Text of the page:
Opposition MDC leader Nelson Chamisa will not attend a meeting of political party leaders called by President Emmerson Mnangagwa at State House this Wednesday.
The National Patriotic Front (NPF), which is linked to former president Robert Mugabe, also ruled out attending the meeting.
Party leaders who confirmed they would turn up include Thokozani Khupe (MDC-T), Lovemore Madhuku (NCA), Noah Manyika (BZA), Nkosana Moyo (APA) as well as Daniel Shumba (UDA).
The meeting, which will discuss a framework for national dialogue, was confirmed by the chief secretary to the president and cabinet Misheck Sibanda and invited the nearly two dozen contestants in last year's presidential ballot.
Chamisa, who came a close second to Mnangagwa in the disputed vote, has refused to accept defeat despite the Constitutional Court dismissing his legal challenge against the election result.
The opposition leader has repeatedly called for a national dialogue to resolve what he describes as a legitimacy crisis around Mnangagwa which he says is responsible for the country's economic and political meltdown.
Even so, the MDC leader ruled out attending Wednesday's meeting.
Commenting on Twitter, Chamisa said the country needed "dialogue, not games".
We've a political crisis arising out of a disputed and rigged Presidential election result in Zimbabwe. The Presidency is disputed, we need genuine dialogue under a credible Convener and mediator to solve this crisis.
"Stop citizens abuses, beatings and arrests."
In a statement, his party said it was "disappointed that the president's precipitous invitation seems to be an attempt to pre-empt efforts towards genuine dialogue".
Several minimum conditions needed to be satisfied for dialogue to take place, the party said.
These included the "immediate release of political prisoners, the cessation of the current clampdown by the state and the return to barracks by the armed forces; and a full disclosure of the number of citizens killed so far, those injured, and the requisite action to deal with the perpetrators."
Also snubbing Wednesday's gathering is the National Patriotic Front (NPF) which is linked to former president Robert Mugabe.
The party did not contest the presidential election but won a seat in parliament.
Spokesman Jealousy Mawarire said national dialogue could not be presided over by Mnangagwa.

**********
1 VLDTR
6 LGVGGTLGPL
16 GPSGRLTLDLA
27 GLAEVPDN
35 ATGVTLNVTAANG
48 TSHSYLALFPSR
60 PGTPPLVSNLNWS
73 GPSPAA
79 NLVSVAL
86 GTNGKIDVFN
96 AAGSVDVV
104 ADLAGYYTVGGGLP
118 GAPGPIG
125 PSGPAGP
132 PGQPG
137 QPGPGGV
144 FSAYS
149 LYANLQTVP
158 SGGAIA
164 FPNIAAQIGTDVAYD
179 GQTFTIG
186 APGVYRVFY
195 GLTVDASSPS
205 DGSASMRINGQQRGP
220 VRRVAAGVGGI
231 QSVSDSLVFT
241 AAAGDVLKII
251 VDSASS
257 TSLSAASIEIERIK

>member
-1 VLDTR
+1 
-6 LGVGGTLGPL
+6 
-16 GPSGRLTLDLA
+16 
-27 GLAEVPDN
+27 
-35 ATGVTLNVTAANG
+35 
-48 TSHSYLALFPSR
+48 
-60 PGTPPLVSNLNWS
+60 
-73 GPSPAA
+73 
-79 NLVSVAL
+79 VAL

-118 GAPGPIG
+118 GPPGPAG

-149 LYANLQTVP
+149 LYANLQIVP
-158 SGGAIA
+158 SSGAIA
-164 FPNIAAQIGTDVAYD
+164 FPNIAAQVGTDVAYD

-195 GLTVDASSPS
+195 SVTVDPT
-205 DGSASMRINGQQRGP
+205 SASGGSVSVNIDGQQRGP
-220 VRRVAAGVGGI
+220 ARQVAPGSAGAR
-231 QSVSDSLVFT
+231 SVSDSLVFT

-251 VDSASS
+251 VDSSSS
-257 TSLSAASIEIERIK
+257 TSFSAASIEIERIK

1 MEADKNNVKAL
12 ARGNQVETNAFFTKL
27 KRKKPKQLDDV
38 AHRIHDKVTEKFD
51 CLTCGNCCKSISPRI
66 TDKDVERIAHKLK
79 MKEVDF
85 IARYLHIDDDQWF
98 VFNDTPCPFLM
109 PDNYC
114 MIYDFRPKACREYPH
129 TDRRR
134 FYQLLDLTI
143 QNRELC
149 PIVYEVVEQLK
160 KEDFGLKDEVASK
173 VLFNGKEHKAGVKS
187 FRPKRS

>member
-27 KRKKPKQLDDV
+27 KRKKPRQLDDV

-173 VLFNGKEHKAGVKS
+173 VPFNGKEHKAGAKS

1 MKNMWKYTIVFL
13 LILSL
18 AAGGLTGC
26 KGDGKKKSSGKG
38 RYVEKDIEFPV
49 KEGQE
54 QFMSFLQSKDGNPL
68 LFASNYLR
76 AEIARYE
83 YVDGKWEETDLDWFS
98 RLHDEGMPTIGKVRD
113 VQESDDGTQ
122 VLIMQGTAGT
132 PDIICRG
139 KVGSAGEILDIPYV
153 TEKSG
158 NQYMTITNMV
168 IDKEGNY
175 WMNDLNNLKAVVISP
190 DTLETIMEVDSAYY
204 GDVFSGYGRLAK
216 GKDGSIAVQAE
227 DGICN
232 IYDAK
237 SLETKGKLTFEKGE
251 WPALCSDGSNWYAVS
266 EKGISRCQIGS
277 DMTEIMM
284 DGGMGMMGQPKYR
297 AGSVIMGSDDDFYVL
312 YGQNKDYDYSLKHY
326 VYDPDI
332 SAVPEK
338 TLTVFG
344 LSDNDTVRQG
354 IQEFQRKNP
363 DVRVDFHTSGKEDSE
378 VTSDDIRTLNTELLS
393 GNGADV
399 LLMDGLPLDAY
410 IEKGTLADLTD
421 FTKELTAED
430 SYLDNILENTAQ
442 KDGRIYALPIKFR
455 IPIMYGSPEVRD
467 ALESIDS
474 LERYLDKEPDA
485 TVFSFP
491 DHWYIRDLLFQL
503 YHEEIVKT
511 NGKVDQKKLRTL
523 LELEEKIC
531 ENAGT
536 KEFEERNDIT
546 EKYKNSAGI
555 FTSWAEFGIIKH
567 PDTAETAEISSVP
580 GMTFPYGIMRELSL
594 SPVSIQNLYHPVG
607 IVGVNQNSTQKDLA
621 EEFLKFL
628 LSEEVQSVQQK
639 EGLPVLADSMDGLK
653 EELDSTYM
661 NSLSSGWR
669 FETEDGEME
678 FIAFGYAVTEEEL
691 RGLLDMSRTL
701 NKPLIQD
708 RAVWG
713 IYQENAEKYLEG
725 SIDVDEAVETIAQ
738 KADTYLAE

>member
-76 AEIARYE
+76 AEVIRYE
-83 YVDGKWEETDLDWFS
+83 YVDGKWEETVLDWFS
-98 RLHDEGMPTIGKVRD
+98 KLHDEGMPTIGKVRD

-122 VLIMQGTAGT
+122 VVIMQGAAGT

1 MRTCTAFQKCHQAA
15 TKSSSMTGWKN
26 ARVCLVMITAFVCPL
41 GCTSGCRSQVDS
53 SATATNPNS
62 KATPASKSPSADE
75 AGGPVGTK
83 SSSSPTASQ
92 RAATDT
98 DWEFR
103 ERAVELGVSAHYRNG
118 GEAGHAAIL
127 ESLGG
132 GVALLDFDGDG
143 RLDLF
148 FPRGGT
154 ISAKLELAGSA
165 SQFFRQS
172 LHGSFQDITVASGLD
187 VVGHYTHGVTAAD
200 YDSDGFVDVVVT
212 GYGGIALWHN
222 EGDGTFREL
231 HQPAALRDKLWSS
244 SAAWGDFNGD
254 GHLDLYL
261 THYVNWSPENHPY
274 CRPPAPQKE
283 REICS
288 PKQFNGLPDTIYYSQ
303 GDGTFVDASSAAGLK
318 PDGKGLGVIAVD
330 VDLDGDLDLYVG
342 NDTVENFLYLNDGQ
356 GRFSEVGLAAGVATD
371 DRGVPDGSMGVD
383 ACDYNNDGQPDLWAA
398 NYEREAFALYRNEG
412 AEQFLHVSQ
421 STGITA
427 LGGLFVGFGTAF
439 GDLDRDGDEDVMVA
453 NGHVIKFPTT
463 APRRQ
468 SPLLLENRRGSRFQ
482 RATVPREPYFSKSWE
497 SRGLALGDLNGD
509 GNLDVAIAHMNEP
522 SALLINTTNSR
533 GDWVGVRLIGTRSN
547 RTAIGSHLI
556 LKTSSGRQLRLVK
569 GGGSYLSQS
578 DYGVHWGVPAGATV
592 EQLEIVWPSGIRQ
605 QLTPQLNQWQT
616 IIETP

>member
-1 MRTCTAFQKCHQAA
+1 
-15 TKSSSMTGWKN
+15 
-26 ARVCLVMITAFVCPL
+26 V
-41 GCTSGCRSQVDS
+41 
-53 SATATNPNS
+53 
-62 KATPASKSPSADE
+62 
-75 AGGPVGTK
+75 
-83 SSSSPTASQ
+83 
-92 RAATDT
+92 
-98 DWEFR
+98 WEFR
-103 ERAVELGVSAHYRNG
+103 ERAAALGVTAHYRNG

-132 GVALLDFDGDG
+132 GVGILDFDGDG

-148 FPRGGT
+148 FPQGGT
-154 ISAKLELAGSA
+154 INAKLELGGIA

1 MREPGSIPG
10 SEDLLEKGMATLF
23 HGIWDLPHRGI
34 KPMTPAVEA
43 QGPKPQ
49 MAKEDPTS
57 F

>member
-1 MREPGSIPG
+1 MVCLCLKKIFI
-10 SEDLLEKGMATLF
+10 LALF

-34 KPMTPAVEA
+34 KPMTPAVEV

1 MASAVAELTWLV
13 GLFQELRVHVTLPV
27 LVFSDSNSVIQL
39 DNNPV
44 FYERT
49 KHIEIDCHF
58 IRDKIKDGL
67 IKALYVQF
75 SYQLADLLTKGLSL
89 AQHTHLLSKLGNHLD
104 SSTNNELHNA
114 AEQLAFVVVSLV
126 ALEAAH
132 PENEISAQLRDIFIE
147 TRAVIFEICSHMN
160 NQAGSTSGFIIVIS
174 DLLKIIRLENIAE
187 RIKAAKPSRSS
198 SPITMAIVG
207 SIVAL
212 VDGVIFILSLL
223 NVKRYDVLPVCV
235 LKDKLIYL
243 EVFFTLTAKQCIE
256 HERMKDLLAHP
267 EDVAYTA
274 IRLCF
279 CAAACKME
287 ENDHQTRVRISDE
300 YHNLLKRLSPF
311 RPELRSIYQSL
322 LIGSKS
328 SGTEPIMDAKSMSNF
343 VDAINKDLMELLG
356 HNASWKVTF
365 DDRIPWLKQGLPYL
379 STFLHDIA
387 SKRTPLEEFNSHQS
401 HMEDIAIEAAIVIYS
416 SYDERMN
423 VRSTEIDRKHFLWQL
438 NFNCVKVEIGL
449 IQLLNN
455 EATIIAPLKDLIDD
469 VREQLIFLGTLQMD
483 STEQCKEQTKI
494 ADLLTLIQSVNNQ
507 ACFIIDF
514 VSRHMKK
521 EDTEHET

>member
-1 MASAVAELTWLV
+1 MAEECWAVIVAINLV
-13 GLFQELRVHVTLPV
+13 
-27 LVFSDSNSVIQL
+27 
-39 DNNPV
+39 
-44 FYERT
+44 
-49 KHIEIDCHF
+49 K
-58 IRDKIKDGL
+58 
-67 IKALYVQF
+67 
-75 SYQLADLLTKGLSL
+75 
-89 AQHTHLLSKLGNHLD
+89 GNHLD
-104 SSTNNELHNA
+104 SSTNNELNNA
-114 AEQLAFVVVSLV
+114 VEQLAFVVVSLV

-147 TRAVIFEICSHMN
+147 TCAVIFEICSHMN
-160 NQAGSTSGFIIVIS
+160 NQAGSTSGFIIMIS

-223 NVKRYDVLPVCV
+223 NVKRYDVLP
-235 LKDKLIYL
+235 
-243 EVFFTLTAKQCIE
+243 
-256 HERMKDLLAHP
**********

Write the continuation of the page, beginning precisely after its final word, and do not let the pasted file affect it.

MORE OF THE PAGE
He dismissed Wednesday's talks as an attempt by Mnangagwa to hoodwink Zimbabweans and the international community.
The NPF, Mawarire, insisted could not participate in talks with a president whose regime has incarcerated some of its leaders and forced others into exile while brutalising ordinary Zimbabweans for protesting against economic hardships.
We believe that genuine dialogue that will restore constitutionalism, the security of citizens and the dignity of the Zimbabweans, among others, can never be convened by the Commander-In-Chief of the same security forces accused of brutalising our people," he said.
"As a party, our Deputy National Commissar, Jim Kunaka and our Mashonaland Central chairperson, Dickson Mafias, are languishing in prison as political prisoners.
"Several other high-ranking officials have skipped the country's borders, running away from alleged state security agents hunting them as if they are common criminals.
"In light of our current circumstances we believe, as a party, that dialogue aimed at extricating our country from the current mess should be convened, facilitated and guaranteed by an international body given powers to superintend over the implementation of any agreement (s) that would come from therein."
Meanwhile, a number of other opposition parties confirmed they would attend the meeting in separate interviews with NewZimbabwe.com.
"Yes, we have received the second letter and we are going to attend the meeting," MDC-T deputy president Obert Gutu said.
Build Zimbabwe Alliance (BZA) presidential candidate Noah Manyika said he had strong reservations but would still attend the meeting.
"I will attend this meeting to hear if he is now prepared to do so and will only be prepared to join any continuing dialogue if this is clearly the case," Manyika told NewZimbabwe.com.
In my view, real and meaningful dialogue that will lead the change we desperately need in our country can only happen if the people wrongfully detained have been released and the army is withdrawn completely from the streets and from manning roadblocks."
Francis Danha of #1980 Freedom Movement Zimbabwe said; "We knew they will come back to us.
"We are attending the meeting and we are prepared to rebuild the country, but if Mnangagwa is not sincere we will disengage."